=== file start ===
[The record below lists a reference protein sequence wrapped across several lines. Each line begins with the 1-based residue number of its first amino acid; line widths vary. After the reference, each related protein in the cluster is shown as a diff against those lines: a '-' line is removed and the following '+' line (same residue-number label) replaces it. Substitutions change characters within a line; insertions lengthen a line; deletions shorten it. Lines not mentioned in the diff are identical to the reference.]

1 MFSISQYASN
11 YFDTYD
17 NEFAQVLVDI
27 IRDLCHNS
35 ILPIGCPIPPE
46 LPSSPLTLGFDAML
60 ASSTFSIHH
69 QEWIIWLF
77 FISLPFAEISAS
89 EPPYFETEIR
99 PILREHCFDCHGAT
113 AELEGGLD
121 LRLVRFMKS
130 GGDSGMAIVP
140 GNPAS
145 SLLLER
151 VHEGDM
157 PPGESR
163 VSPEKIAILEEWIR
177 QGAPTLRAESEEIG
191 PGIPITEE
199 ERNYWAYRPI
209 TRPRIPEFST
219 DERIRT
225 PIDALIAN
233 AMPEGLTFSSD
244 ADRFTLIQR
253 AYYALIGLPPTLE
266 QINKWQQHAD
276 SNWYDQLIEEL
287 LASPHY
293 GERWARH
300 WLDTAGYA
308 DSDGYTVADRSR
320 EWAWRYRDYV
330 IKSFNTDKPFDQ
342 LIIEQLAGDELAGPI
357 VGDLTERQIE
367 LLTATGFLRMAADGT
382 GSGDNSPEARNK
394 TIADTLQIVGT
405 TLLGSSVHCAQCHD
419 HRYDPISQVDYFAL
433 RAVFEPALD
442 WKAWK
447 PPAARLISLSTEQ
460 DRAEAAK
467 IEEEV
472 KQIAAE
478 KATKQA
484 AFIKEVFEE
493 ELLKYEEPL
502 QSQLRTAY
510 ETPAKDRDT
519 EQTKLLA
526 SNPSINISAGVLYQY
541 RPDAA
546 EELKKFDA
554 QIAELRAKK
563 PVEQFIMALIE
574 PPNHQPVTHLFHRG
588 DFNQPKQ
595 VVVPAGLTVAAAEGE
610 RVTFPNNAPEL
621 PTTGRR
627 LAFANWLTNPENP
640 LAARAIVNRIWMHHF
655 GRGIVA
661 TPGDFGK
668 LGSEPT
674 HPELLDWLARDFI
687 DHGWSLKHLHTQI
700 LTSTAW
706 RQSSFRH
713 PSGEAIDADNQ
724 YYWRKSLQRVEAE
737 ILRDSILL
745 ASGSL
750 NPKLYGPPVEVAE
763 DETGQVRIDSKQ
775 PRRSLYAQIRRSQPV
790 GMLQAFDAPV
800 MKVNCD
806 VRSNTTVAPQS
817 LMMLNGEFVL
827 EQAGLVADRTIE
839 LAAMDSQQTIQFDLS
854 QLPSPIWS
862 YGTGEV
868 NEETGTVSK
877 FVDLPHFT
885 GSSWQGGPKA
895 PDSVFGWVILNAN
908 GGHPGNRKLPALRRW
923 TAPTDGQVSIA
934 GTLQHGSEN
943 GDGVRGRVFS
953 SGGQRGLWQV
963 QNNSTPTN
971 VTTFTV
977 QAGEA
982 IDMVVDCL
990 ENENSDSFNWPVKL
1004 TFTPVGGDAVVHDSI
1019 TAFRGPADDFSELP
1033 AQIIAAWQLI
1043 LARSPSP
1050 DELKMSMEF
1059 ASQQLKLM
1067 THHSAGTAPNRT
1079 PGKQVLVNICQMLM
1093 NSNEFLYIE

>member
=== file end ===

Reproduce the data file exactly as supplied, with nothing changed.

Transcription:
[The record below lists a reference protein sequence wrapped across several lines. Each line begins with the 1-based residue number of its first amino acid; line widths vary. After the reference, each related protein in the cluster is shown as a diff against those lines: a '-' line is removed and the following '+' line (same residue-number label) replaces it. Substitutions change characters within a line; insertions lengthen a line; deletions shorten it. Lines not mentioned in the diff are identical to the reference.]

1 MFSISQYASN
11 YFDTYD
17 NEFAQVLVDI
27 IRDLCHNS
35 ILPIGCPIPPE
46 LPSSPLTLGFDAML
60 ASSTFSIHH
69 QEWIIWLF
77 FISLPFAEISAS
89 EPPYFETEIR
99 PILREHCFDCHGAT
113 AELEGGLD
121 LRLVRFMKS
130 GGDSGMAIVP
140 GNPAS
145 SLLLER
151 VHEGDM
157 PPGESR
163 VSPEKIAILEEWIR
177 QGAPTLRAESEEIG
191 PGIPITEE
199 ERNYWAYRPI
209 TRPRIPEFST
219 DERIRT
225 PIDALIAN
233 AMPEGLTFSSD
244 ADRFTLIQR
253 AYYALIGLPPTLE
266 QINKWQQHAD
276 SNWYDQLIEEL
287 LASPHY
293 GERWARH
300 WLDTAGYA
308 DSDGYTVADRSR
320 EWAWRYRDYV
330 IKSFNTDKPFDQ
342 LIIEQLAGDELAGPI
357 VGDLTERQIE
367 LLTATGFLRMAADGT
382 GSGDNSPEARNK
394 TIADTLQIVGT
405 TLLGSSVHCAQCHD
419 HRYDPISQVDYFAL
433 RAVFEPALD
442 WKAWK
447 PPAARLISLSTEQ
460 DRAEAAK
467 IEEEV
472 KQIAAE
478 KATKQA
484 AFIKEVFEE
493 ELLKYEEPL
502 QSQLRTAY
510 ETPAKDRDT
519 EQTKLLA
526 SNPSINISAGVLYQY
541 RPDAA
546 EELKKFDA
554 QIAELRAKK
563 PVEQFIMALIE
574 PPNHQPVTHLFHRG
588 DFNQPKQ
595 VVVPAGLTVAAAEGE
610 RVTFPNNAPEL
621 PTTGRR
627 LAFANWLTNPENP
640 LAARAIVNRIWMHHF
655 GRGIVA
661 TPGDFGK
668 LGSEPT
674 HPELLDWLARDFI
687 DHGWSLKHLHTQI
700 LTSTAW
706 RQSSFRH
713 PSGEAIDADNQ
724 YYWRKSLQRVEAE
737 ILRDSILL
745 ASGSL
750 NPKLYGPPVEVAE
763 DETGQVRIDSKQ
775 PRRSLYAQIRRSQPV
790 GMLQAFDAPV
800 MKVNCD
806 VRSNTTVAPQS
817 LMMLNGEFVL
827 EQAGLVADRTIE
839 LAAMDSQQTIQFDLS
854 QLPSPIWS
862 YGTGEV
868 NEETGTVSK
877 FVDLPHFT
885 GSSWQGGPKA
895 PDSVFGWVILNAN
908 GGHPGNRKLPALRRW
923 TAPTDGQVSIA
934 GTLQHGSEN
943 GDGVRGRVFS
953 SGGQRGLWQV
963 QNNSTPTN
971 VTTFTV
977 QAGEA
982 IDMVVDCL
990 ENENSDSFNWPVKL
1004 TFTPVGGDAVVHDSI
1019 TAFRGPADDFSELP
1033 AQIIAAWQLI
1043 LARSPSP
1050 DELKMSMEF
1059 ASQQLKLM
1067 THHSAGTAPNRT
1079 PGKQVLVNICQMLM
1093 NSNEFLYIE

>member